A story claiming that Sony is preparing to stop the potential sale of pre-owned PlayStation 3 games is being met with some skepticism by industry insiders.
According to a UK news source, citing retail contacts, Sony is preparing to make it illegal for consumers to sell used PS3 games. The plan would involve Sony adopting a licensing system whereby gamers would agree that they are purchasing a license to play a game, rather than the game itself.
If true, such a move would be a massive boost for publishers and developers which do not profit from the lucrative and damaging retail trade in used games. In fact, many publishers are furious that they have to spend support money on consumers who have not actually contributed a dime to the company's coffers.
In turn, it would be a catastrophe for retailers, which make a significant proportion of margin from used games. Consumers would likely be less than overjoyed.
Sony, which is refusing to comment on the story, does have a patent on technology which would tie a piece of software to an individual piece of hardware. But technology and desire are not the only parts of the puzzle. Whether the company would be prepared to take on retail, consumer goodwill and, most likely, the U.S courts, is another matter.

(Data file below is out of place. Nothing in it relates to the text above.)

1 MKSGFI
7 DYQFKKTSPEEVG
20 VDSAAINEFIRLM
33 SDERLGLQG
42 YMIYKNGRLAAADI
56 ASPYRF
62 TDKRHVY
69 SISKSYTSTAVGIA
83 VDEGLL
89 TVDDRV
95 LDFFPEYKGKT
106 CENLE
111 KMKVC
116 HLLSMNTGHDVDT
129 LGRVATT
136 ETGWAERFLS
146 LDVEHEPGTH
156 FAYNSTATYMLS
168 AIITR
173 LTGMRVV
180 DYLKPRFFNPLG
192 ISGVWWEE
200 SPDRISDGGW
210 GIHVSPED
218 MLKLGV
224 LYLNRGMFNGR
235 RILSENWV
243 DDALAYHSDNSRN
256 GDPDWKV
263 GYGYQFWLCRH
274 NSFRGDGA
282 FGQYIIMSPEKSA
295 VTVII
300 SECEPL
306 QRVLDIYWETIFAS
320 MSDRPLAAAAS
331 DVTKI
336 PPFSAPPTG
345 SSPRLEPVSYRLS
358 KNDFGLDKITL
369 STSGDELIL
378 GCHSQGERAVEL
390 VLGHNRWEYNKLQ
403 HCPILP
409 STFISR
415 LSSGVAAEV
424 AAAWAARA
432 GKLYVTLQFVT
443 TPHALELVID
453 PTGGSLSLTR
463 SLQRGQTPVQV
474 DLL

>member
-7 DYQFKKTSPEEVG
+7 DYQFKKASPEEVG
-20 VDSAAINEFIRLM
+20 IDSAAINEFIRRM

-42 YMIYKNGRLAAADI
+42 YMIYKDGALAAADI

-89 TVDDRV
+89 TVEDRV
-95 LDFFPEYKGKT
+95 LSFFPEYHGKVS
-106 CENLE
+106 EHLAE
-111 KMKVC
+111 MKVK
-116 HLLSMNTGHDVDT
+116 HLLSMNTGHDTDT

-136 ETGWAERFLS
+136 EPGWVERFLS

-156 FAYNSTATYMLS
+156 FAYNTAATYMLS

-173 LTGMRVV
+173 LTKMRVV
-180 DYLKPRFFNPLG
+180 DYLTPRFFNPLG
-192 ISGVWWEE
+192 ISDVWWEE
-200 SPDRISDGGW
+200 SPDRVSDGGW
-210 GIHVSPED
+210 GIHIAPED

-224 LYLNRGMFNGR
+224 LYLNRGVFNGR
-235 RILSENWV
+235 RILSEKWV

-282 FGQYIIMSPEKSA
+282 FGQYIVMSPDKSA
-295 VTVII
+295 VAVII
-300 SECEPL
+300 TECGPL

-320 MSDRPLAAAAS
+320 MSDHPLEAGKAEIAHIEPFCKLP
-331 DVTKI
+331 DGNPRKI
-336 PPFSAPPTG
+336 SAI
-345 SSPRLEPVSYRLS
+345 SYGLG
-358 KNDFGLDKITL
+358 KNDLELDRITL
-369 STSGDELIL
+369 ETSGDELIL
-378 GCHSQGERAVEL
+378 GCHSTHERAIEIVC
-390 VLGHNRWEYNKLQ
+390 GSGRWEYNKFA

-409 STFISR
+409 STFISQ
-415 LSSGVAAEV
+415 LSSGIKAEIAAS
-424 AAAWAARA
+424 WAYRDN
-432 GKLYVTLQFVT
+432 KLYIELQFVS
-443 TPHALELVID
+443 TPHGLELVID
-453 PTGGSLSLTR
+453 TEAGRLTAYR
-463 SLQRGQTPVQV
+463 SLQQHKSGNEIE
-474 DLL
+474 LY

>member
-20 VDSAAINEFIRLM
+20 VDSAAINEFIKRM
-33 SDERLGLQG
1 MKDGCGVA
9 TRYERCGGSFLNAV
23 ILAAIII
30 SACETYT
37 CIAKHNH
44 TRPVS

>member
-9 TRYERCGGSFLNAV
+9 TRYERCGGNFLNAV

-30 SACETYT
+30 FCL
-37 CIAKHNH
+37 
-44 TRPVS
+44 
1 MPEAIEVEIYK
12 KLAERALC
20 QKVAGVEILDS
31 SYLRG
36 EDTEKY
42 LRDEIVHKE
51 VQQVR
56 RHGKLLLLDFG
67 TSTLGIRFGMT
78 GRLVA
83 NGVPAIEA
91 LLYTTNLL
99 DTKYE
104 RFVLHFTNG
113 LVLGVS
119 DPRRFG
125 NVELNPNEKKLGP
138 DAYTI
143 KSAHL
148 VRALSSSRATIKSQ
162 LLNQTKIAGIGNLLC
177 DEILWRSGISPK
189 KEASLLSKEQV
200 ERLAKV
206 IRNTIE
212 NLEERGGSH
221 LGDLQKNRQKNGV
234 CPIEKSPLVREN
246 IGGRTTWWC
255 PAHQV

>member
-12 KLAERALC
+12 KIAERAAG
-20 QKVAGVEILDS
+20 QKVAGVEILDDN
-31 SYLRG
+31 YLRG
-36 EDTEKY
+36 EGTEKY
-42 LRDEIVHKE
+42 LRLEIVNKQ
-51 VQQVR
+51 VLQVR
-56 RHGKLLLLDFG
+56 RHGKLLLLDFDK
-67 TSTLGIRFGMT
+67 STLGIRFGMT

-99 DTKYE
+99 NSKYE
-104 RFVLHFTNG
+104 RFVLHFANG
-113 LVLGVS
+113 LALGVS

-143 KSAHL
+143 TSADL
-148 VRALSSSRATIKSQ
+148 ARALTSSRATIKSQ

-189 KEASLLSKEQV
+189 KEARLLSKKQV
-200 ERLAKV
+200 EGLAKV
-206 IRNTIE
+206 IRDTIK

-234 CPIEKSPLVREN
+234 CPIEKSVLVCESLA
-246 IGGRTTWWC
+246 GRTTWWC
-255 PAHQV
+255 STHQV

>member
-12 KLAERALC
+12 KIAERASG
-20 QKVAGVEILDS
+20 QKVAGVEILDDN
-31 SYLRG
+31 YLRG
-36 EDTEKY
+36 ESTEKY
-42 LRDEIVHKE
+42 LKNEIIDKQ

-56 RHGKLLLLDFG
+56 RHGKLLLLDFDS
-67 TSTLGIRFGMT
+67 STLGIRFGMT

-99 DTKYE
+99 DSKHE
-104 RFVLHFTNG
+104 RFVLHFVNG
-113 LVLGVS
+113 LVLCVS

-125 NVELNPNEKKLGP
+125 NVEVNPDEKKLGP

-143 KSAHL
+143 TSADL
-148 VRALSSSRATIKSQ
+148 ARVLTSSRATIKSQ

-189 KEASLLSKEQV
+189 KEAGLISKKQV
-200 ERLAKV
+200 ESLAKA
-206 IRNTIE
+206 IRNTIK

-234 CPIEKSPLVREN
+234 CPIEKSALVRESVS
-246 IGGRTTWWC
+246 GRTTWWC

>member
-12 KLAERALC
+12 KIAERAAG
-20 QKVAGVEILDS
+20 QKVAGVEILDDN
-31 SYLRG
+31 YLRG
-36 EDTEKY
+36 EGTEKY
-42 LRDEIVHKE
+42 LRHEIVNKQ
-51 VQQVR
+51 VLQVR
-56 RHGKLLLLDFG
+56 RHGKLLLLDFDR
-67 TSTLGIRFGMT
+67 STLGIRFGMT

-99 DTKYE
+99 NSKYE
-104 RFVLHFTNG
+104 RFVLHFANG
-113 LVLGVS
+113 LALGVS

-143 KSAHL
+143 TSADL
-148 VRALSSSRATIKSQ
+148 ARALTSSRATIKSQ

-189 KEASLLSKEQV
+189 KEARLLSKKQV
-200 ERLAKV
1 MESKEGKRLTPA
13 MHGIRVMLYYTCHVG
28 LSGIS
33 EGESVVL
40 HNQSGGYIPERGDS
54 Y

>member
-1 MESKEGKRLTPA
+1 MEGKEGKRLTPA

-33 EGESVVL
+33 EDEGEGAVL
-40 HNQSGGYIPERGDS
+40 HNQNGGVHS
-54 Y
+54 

One expert in retail law told Next-Gen.Biz, "Sony can theoretically sell a license to play the game, but the user would have to acknowledge acceptance of the license. You've seen this when you install software on a PC. I'm not sure that the license agreement is enforceable if the licensee doesn't agree to it.
"Also, even if the agreement is enforceable, it's hard to preclude subsequent sale of the disc. The consumer could theoretically agree that he doesn't own the right to transfer his license, but why couldn't he sell the medium that held the license (the disc)? Sony can't enforce the agreement against a third party, as it lacks privity with the third party.
"Stated differently, I don't believe Sony can keep someone from selling a disc, even if they create a license agreement. The only way that this can truly be effected is to require registration of the disc with a specific PS3 console. Sony has a patent on such a technology, and could render a disc unplayable once registered. That would accomplish their goal (if they really have such a goal). In summary, I don't believe this is real."
A senior games publishing source told us, "Sony and the rest of us would love to put an end to this damaging trade, but actually making it happen looks like a fight that's beyond even Sony. I can't see it happening, but i hope I'm wrong."
Another senior manager at a third party publisher said, "I know that Sony is very upset about the used games market. But this story seems a bit far-fetched." [next-gen.biz]